The second study demonstrates the use of a parallelized small-scale chemostat cultivation system for the quantitative physiological characterization of a S. cerevisiae strain engineered for 3-HP production. As chemostats are an ideal tool for systematic physiological investigation of microorganisms enabling steady state conditions due to the precise control of the growth rate, steady substrate and (by-)product concentrations can be measured as well as corresponding yields and rates determined. This otherwise very time consuming and laborious approach was addressed by the high degree of parallelization of the small-scale chemostat system, of up to 24 cultivation vessels, applied in this study. Thus, a parallelized small-scale chemostat system was used to investigate different growth rates and substrate limitations (carbon, phosphate, nitrogen) with respect to product formation. Applying carbon-limitation, the highest 3-HP yield on glucose was achieved at the lowest growth rate tested, as well as the highest yields of by-products formed. Furthermore, the effect of phosphate- or nitrogen-limitation on product formation was investigated, since it was shown in previous studies that secondary substrate limitations are able to force the microorganism into a beneficial state, promoting the synthesis of the desired product. Phosphate-limitation emerged to be beneficial for 3-HP synthesis achieving a product yield on glucose of 0.211± 0.018 g·g-1, which is approx.
19 % higher than the value obtain from carbon-limiting conditions. These findings were used to design a fed-batch process, which is commonly preferred in industrial setting due to the achievement of high product yields per volume with this cultivation strategy. Therefore, fed-batch cultivations were performed under conditions comparable to the chemostat cultivations. Product yields on glucose of 0.211± 0.018 g·g-1 determined in chemostats at a growth rate of 0.04 h-1 applying phosphate-limitation and 0.256 ± 0.017 g·g-1 obtained in stirred tank bioreactors in fed-batch mode at a marginally higher growth rate of 0.05 h-1 show comparable values. Similar results were calculated for carbon-limitation, revealing a yield of 0.166 ± 0.017 g·g-1 in chemostats and 0.159 ± 0.012 g·g-1 in stirred tank bioreactors operated in fed-batch mode. Cultivation parameters determined in fed-batch mode in bioreactors are comparable to the values obtained in chemostats, especially with respect to yields, and suggest that these findings are transferable from chemostat to fed-batch cultivations.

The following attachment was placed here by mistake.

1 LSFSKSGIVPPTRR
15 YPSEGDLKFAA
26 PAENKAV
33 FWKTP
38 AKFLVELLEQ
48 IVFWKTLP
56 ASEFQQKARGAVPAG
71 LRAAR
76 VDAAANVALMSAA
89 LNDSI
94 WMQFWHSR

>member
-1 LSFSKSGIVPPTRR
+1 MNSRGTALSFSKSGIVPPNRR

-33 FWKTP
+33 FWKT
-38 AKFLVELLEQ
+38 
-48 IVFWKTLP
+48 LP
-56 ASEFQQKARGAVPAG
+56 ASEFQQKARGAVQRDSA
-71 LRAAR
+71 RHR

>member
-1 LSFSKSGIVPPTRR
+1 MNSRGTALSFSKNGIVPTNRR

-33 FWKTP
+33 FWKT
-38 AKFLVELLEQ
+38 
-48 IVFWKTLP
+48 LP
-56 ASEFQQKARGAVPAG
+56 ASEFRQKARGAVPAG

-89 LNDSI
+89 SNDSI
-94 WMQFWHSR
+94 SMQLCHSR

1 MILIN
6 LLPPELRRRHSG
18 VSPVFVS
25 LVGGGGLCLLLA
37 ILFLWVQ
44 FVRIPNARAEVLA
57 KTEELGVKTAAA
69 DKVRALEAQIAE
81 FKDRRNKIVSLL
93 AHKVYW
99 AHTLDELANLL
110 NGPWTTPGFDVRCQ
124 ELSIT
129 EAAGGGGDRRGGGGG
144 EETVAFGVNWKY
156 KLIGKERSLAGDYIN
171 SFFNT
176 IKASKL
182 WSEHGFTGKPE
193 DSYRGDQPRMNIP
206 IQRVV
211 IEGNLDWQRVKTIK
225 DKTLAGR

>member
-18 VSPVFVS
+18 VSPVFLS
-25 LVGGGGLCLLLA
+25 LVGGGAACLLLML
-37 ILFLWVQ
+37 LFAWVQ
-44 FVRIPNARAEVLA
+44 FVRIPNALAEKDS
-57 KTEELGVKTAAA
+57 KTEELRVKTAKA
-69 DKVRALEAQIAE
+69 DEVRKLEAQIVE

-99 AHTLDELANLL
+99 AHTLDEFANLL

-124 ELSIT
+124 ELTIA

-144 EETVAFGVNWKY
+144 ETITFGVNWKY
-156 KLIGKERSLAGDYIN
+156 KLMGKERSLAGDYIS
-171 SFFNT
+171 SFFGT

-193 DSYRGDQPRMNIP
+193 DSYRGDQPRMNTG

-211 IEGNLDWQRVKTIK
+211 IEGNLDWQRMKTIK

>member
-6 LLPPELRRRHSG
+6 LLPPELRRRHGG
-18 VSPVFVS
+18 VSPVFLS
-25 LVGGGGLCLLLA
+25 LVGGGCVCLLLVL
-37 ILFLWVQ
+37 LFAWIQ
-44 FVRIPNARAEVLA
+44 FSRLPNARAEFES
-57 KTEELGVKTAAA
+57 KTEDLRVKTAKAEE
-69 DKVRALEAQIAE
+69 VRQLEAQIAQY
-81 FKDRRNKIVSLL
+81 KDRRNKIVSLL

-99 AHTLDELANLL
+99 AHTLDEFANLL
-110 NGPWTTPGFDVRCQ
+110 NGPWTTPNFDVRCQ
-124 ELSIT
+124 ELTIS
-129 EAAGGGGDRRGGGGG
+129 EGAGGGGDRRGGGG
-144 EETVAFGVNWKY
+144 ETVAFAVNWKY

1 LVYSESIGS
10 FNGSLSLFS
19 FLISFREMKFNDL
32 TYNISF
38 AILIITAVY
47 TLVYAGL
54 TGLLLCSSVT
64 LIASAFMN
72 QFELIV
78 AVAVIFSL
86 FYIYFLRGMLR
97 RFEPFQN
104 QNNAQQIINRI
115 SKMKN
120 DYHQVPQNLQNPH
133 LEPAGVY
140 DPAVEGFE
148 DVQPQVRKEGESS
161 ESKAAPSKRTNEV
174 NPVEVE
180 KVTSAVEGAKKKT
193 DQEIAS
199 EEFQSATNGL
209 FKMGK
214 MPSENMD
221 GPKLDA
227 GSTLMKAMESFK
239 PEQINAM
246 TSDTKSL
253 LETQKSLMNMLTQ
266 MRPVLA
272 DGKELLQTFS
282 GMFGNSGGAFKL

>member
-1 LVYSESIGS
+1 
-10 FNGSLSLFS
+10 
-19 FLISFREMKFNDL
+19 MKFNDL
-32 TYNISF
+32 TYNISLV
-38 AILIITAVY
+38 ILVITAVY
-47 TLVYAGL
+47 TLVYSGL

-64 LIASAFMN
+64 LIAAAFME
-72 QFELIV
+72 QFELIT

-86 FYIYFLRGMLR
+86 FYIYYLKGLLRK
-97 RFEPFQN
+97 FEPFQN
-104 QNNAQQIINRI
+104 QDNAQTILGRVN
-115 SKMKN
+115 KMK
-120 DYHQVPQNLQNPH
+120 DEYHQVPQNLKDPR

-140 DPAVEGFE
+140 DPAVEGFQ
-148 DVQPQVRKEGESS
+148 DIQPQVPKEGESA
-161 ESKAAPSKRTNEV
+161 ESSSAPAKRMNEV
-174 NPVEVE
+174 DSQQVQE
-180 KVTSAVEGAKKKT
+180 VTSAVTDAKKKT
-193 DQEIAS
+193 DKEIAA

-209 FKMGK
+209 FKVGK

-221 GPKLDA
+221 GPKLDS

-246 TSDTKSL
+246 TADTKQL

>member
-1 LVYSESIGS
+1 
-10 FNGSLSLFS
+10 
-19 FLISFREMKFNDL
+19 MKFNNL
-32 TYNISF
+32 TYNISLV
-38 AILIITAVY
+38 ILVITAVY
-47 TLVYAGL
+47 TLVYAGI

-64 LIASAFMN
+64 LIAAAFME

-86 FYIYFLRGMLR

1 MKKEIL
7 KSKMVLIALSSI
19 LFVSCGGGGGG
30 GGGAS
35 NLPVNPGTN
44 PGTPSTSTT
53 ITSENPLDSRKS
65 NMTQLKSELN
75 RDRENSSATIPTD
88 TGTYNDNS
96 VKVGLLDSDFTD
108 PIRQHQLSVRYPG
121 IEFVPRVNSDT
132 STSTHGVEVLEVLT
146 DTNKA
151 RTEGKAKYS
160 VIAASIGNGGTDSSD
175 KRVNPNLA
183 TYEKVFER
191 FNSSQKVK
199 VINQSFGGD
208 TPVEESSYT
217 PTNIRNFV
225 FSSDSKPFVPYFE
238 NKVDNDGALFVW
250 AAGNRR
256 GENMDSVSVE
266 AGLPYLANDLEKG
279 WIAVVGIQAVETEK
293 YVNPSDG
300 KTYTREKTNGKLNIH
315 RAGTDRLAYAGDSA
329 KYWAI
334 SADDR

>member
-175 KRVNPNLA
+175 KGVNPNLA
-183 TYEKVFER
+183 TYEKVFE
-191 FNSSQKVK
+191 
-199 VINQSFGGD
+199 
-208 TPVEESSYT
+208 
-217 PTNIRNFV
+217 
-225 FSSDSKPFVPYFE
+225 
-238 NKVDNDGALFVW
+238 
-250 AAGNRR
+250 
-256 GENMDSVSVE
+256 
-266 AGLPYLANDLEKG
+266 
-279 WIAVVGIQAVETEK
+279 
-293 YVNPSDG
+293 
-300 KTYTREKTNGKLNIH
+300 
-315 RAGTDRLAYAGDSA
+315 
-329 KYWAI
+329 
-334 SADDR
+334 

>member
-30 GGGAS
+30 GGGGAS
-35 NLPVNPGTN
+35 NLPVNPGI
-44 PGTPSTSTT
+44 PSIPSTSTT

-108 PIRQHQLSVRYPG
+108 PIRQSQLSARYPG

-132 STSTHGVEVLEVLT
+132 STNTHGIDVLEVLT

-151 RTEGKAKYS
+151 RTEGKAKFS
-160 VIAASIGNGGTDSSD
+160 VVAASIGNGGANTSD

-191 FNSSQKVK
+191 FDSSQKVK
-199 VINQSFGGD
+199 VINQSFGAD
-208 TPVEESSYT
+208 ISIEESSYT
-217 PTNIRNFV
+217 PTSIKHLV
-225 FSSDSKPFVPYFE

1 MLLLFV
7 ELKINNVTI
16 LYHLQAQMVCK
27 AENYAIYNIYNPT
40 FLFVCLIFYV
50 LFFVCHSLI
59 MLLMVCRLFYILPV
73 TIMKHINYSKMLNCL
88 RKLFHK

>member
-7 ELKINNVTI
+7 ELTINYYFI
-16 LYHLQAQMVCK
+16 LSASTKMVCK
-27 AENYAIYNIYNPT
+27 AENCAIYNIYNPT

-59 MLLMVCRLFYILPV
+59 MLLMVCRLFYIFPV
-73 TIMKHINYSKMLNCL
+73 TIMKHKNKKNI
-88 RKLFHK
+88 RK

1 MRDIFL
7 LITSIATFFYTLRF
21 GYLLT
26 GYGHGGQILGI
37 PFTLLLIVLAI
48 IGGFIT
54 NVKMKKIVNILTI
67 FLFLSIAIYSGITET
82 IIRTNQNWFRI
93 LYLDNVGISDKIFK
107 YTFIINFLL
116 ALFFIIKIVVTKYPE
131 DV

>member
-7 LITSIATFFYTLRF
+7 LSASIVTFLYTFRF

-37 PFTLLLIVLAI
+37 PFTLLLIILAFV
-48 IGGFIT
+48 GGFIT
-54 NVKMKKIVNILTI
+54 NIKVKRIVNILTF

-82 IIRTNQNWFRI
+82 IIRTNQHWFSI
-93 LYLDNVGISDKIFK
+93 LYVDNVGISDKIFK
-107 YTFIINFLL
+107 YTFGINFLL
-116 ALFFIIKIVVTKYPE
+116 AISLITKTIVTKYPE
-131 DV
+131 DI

This thesis demonstrates the applicability and suitability of small-scale cultivations systems for the investigation of S. cerevisiae strains, purposefully engineered with synthetic biology tools to synthesize a desired product. Such production strains display a broad diversity of physiologies, requiring the systematic and solid quantification to fully exploit their potential as microbial cell factories. A small-scale system operating in fed-batch mode suitable for microtiter plate applications allows high-throughput screening approaches with production strains as well as reproducible and scalable cultivation metrics. The small-scale chemostat cultivation system enables the quantitative physiological characterization of microbial cell factories, yielding cultivation data helpful for early stages of process development. If applied appropriately, distinct features of small-scale systems, such as parallelization and high-throughput, facilitate rapid strain characterization and thus emerge to be indispensable to unleash the capabilities of microbial cell factories.
Original languageEnglish
Number of pages158
Publication statusPublished - 2019